Mr MacSWEEN: Och, well it’s very hard to say. One day we didn’t have one and the very next day – no warning, mind – there it was, as large as life. It’s now as if it’s been here forever, domineering, sorry, dominating the place. Ha! Ha! My Beurla’s not so good.

    FB: Yes, it is very large. Constables are known for that. It seems to have something of the East about it. Are you sure you did not find it in Inverness?

    Mr MacS. Inverness! I would not set foot in that place, no, not even if you bought my ticket!

    FB: I asked, because it’s known that a shadowy organisation there has been releasing fake Constables on to the local market, duping unsophisticated crofters like yours… like your neighbours. I think this may be one of them.

    Mr MacS: Neffer!

    FB: I’m afraid so, Mr Mac. Some people have lost their entire bank deposits as a result of this, community money, too,
    [ENTER a large gentleman]
    …and now I think that Detective Constable MacLeod would like a word with you about its shady provenance.

    Det. Const. MacL: Indeed, Fiona a ghràidh, all the authorities agree that what we have here is a fake, being passed off as a real Constable.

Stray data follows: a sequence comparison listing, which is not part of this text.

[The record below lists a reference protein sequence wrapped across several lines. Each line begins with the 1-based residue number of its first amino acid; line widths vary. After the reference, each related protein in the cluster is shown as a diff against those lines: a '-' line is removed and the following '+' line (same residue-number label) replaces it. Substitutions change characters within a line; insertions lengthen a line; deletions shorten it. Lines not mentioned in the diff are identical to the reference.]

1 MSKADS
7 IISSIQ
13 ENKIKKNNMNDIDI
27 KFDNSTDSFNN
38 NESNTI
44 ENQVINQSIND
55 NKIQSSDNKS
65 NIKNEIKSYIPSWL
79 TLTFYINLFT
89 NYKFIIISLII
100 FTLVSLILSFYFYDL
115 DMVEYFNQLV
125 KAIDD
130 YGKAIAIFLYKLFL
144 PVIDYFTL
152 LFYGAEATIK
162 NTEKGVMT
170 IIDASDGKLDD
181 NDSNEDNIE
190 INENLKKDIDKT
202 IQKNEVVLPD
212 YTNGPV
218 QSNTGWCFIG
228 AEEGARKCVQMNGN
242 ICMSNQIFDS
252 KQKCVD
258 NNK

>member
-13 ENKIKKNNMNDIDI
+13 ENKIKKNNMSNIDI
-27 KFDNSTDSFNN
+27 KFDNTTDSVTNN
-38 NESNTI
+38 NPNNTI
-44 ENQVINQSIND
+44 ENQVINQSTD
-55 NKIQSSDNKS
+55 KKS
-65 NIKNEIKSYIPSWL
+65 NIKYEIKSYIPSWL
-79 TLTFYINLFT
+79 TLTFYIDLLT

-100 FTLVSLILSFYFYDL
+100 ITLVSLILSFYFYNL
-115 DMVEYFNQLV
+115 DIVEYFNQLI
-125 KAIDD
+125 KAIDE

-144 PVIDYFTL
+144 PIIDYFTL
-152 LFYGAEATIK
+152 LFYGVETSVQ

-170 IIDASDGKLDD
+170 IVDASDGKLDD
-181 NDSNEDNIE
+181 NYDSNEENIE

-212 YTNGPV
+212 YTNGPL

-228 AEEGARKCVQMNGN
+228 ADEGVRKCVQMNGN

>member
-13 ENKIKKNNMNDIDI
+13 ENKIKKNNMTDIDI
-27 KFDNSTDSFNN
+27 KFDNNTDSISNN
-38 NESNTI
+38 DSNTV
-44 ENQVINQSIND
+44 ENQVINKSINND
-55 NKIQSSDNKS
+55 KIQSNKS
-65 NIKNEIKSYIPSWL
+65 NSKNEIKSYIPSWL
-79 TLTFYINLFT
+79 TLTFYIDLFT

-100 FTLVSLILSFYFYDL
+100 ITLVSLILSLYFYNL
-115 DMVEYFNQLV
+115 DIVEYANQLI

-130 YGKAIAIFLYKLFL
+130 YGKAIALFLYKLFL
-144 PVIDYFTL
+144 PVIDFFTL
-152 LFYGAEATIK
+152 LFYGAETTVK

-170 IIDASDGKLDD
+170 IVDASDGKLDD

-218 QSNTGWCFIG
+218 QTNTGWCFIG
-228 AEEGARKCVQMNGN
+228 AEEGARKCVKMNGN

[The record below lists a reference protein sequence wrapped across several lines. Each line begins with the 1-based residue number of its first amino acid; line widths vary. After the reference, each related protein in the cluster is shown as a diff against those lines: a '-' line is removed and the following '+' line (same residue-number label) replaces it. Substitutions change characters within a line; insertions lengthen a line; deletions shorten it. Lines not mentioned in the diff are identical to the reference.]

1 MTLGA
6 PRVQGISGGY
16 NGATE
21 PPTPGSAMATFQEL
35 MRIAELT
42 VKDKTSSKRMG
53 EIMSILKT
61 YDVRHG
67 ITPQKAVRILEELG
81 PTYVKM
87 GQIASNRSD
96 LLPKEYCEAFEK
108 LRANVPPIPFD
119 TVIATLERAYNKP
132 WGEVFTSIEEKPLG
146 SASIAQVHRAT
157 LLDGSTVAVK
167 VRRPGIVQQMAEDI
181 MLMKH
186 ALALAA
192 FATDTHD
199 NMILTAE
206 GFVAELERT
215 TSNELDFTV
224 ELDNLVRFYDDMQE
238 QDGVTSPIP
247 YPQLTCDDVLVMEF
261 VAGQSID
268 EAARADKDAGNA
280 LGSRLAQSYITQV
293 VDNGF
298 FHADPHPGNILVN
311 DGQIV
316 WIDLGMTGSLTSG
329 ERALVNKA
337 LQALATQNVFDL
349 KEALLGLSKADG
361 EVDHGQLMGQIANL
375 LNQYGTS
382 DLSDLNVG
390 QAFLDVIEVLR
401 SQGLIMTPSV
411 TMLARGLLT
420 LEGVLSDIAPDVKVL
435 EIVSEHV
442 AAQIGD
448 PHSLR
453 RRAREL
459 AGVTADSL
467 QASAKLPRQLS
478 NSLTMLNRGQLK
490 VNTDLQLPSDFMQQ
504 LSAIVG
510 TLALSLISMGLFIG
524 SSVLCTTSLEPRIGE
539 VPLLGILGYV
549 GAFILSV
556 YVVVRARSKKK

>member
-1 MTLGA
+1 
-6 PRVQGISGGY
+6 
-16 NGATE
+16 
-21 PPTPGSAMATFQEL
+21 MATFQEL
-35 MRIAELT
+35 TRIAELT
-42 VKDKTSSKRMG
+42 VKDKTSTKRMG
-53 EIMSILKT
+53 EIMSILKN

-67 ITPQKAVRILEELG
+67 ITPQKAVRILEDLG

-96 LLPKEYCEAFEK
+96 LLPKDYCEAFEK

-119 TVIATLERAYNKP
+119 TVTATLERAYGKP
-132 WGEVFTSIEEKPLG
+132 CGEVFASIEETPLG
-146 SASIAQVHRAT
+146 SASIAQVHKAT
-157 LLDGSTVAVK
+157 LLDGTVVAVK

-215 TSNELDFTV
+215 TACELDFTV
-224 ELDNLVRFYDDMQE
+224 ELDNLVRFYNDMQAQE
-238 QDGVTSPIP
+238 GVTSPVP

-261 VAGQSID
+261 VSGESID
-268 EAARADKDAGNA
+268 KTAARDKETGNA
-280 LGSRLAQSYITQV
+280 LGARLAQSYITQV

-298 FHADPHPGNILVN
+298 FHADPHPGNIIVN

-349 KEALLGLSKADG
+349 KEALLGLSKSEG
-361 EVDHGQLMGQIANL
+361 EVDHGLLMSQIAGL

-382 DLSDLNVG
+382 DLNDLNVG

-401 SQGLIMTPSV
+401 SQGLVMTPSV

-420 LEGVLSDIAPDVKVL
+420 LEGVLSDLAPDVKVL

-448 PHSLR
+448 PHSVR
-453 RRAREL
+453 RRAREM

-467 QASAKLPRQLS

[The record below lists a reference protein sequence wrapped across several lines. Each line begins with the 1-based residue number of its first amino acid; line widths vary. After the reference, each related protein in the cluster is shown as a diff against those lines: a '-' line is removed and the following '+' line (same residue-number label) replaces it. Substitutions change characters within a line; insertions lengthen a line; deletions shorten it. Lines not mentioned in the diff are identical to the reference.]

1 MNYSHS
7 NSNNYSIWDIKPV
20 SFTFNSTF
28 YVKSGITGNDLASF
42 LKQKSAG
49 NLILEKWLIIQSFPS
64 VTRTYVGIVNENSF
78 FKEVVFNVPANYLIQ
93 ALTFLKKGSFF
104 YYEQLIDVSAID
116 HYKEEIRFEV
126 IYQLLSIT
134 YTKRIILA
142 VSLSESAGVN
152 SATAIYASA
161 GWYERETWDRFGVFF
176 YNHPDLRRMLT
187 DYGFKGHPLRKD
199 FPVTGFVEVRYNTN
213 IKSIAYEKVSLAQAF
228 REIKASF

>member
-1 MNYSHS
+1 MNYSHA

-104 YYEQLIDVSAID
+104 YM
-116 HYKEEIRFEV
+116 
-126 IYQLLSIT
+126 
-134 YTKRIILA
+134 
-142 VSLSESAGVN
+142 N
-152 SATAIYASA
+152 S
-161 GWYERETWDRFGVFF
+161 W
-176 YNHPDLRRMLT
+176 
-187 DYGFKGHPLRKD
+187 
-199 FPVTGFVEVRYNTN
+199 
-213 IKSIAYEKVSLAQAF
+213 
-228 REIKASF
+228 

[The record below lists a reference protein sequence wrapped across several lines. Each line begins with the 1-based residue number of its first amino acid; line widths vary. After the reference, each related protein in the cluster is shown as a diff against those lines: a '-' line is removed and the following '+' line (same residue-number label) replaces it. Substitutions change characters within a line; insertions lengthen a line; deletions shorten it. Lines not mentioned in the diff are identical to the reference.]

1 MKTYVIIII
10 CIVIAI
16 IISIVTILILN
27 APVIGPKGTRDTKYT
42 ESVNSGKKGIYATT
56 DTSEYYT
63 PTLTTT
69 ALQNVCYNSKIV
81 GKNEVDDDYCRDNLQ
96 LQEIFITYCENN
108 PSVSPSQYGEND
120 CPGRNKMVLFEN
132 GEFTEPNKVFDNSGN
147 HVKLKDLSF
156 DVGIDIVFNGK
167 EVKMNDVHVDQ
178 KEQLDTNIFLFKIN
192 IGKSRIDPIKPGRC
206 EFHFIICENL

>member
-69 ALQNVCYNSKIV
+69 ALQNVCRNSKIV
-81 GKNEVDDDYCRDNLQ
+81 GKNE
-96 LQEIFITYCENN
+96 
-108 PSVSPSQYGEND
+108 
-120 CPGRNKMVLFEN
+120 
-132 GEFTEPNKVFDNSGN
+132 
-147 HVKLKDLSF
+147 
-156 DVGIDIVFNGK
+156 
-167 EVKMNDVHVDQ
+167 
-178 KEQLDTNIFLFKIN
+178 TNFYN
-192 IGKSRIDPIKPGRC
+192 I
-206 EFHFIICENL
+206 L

Mr MacS: ILLEGAL, you mean?

    Det. Const. MacL: Chust so! Now if you’ll only help me get it into the back of my van. Move along, folks. Nothing to see here.

    Reply
  4. Donald E Meek

    I am increasingly of the view that the model of Commission now in operation, with elections of representatives from different areas, is the heart of the problem. How can we guarantee that we are getting the best people in terms of knowledge, diplomatic skills, and knowledge of crofting law? We cannot, because they are not selected by a knowledgeable panel. We get the people who fancy that they are good at crofting and understand ‘it’, and their communities may well know them, and even admire them, and vote for them…but we may end up with a huge ‘skills deficit’ in terms of the real job of looking after crofters and crofting in the wide. What we are likely to see at national level is a reflection of the local disputes that are common in communities, with a complete lack of perspective when it comes to standing and acting ‘above the battle’. Commissioners and Convener become an integral part of the battle.